You do. We all do.
No one has ever actually said these words to my face, but I’m pretty confident in guessing plenty have thought them. If not about me, about someone else who somehow got lucky enough to write for a living.
Sometimes I get major FOMO when I scroll through my Facebook feed and see all the pictures my friends have posted about their vibrant, adventure-filled lives.
I’m still learning to remind myself that writing is in itself an adventure.
As writers we travel all over the world. We meet hundreds of amazing people. We learn, we grow, we find ourselves in all the places we go — even if we never actually go there.
Some people spend money on traveling, and that’s cool. Some people save their money because writing is time-consuming and exhausting and pays like garbage. That’s also cool. Sort of.
Just because your life doesn’t look amazing from the outside doesn’t mean it’s boring.
Other people can’t see what’s going on inside your head. That’d be weird.
There’s a constant stream of stories up there. It’s like teleporting. Time-traveling.
A story can carry you away.
Even if you never actually make it too far from home yourself. At least not right now.
You know what’s funny, though?
I’ve always, since I became an Adult, used money — or lack thereof — as an excuse for not traveling all over the world. And, I mean, writers don’t get huge paychecks, and I’m not saying I have a lot to spare. But within an exceptionally short amount of time, I won’t be able to use that as an excuse anymore.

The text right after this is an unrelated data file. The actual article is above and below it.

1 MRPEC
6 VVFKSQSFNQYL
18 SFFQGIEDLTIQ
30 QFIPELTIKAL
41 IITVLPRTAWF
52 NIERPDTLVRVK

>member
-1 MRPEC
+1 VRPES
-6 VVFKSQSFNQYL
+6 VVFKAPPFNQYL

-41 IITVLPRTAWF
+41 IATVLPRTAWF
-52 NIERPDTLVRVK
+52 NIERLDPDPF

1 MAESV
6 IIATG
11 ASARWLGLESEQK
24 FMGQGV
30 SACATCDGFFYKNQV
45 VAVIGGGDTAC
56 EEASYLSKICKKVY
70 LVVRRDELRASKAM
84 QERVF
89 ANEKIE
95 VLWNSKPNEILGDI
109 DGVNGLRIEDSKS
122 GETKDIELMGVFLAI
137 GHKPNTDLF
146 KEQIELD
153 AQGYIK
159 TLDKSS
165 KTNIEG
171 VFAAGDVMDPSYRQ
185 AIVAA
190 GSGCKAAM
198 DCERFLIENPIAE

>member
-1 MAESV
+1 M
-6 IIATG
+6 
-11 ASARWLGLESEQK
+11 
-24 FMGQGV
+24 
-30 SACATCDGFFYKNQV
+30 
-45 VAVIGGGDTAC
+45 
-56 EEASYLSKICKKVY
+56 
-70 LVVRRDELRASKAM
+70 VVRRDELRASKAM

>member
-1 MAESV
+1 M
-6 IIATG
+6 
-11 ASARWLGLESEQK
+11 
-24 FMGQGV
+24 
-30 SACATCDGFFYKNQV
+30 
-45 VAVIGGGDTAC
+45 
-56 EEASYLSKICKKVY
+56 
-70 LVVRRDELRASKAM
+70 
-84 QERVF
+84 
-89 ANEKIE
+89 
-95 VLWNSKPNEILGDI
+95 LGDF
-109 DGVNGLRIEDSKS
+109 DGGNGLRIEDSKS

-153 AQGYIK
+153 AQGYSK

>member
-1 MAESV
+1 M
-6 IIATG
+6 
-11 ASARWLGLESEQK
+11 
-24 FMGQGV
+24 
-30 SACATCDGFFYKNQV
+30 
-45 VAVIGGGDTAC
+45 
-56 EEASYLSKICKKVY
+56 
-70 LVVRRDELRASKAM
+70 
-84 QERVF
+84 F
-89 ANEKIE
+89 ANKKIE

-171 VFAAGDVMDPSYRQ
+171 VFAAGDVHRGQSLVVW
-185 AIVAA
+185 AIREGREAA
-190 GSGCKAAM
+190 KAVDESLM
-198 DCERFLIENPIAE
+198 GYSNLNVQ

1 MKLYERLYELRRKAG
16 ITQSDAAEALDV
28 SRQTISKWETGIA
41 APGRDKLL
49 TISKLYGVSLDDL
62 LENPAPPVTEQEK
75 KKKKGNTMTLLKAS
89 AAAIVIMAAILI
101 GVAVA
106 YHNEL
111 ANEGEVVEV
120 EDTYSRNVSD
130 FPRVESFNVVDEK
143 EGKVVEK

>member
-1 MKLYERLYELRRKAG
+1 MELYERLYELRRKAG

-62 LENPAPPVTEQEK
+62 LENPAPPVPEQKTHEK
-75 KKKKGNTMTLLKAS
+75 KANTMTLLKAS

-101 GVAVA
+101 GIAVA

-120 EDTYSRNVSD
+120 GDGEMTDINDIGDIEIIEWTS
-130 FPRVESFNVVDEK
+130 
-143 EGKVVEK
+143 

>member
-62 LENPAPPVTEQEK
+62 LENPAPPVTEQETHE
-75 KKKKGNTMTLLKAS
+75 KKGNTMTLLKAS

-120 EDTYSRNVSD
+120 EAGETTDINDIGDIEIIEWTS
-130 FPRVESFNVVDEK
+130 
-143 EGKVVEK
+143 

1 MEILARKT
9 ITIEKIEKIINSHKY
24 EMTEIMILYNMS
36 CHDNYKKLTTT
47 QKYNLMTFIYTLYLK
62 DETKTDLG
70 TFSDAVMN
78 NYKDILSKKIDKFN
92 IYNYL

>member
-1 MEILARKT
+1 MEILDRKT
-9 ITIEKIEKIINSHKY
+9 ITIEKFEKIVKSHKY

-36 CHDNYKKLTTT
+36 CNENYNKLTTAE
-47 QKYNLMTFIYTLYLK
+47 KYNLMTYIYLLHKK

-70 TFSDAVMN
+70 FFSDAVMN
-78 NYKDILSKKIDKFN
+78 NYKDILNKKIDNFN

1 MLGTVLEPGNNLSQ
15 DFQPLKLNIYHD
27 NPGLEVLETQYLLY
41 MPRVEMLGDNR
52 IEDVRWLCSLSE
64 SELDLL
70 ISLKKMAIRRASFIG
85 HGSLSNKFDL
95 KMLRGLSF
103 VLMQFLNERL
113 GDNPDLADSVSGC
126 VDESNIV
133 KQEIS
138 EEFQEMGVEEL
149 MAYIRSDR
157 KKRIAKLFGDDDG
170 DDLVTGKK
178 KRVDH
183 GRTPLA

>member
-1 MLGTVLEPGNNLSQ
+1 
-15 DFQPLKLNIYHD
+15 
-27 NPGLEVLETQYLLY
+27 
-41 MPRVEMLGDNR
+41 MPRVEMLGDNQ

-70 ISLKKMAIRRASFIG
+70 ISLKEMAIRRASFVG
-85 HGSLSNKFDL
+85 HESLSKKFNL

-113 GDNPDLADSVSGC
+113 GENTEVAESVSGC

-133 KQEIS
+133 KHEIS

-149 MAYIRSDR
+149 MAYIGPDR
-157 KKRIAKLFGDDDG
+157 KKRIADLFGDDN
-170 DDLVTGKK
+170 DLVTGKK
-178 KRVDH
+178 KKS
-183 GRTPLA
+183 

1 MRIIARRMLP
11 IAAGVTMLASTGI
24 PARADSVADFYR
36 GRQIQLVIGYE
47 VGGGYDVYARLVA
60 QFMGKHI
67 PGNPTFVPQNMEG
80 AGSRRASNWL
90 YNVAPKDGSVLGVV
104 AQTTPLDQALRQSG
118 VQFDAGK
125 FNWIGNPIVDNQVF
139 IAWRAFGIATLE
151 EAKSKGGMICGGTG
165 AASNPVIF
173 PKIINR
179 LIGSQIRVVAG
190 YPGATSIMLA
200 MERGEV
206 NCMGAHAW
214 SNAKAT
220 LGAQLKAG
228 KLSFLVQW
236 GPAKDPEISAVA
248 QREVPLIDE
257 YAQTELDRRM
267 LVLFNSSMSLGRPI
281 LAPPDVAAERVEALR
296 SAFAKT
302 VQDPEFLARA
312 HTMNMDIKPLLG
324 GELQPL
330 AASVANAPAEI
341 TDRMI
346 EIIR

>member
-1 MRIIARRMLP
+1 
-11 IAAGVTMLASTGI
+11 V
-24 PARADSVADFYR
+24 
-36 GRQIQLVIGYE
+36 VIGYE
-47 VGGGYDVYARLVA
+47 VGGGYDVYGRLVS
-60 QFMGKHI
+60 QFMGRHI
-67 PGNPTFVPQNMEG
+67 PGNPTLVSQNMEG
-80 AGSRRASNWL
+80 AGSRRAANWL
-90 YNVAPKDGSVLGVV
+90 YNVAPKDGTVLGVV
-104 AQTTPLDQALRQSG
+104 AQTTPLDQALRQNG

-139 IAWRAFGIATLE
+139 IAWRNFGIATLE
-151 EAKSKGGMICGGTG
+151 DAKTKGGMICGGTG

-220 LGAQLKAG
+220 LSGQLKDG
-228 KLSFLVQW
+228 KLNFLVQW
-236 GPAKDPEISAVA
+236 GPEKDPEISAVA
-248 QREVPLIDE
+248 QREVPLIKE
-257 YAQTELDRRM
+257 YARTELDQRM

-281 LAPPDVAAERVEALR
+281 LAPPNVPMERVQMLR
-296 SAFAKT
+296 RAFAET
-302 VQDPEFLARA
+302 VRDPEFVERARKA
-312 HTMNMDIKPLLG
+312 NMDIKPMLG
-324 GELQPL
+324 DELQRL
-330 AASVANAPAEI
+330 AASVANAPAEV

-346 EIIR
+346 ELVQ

In all these years of barely leaving the country — let alone my hometown — I’ve climbed far enough up the creative-career ladder to technically be able to afford to travel wherever I want.
A luxury still, yes, I know.
But the point is … I’ve lived for so long inside all these thousands of pages I’ve written. And now I have the freedom, because of all that, to actually go there.
It’s hard to see, from a distance, that you or someone else, is working toward something bigger.
I remember sitting in the top floor of the science building at my university, because it was the quietest place on campus to write on weekends, and I had a key.
I remember peeking inside the labs and thinking, you could be doing research that’ll change the world.
And then I’d go back to my laptop and write stories about fictional characters falling in love.
Now my job requires me to write about science, because life is funny like that.
You’re not missing out.
You’re just doing something different. And you won’t know how it’s going to change your life until it does.
You’re living. Not the way your non-writer friends are living, but you’re still living.
Someday you’ll be glad you wrote all those stories.
You’ll be glad you went so many places, without actually ever leaving.
Keep your butt in that chair. Keep writing. It doesn’t have to make sense — to you or to anyone else. If it matters to you, then it matters.
Keep hoping for the future. You don’t know it yet, but it’s probably amazing.
Meg is the creator of Novelty Revisions, dedicated to helping writers put their ideas into words. She is a staff writer with The Cheat Sheet, a freelance editor and writer, and a nine-time NaNoWriMo winner. Follow Meg on Twitter for tweets about writing, food and nerdy things.